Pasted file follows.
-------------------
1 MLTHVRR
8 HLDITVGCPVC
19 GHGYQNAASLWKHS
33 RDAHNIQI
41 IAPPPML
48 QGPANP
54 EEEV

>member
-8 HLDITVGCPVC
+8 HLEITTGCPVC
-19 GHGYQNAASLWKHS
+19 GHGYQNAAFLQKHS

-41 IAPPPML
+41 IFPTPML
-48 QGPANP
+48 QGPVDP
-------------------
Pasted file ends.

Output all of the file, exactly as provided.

1 MLTHVRR
8 HLDITVGCPVC
19 GHGYQNAASLWKHS
33 RDAHNIQI
41 IAPPPML
48 QGPANP
54 EEEV

>member
-8 HLDITVGCPVC
+8 HLEITTGCPVC
-19 GHGYQNAASLWKHS
+19 GHGYQNAAFLQKHS

-41 IAPPPML
+41 IFPTPML
-48 QGPANP
+48 QGPVDP